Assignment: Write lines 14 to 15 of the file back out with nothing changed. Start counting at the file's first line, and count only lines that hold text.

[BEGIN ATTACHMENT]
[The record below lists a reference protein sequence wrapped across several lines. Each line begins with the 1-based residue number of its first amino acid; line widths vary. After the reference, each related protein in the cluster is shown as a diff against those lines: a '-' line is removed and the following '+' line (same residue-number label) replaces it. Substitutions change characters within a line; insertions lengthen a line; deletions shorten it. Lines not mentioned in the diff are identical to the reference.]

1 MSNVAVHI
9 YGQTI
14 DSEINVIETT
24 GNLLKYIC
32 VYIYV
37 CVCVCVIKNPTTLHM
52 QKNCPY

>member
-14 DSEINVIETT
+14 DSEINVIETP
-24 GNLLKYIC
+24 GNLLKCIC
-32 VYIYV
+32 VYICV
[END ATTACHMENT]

-32 VYIYV
+32 VYICV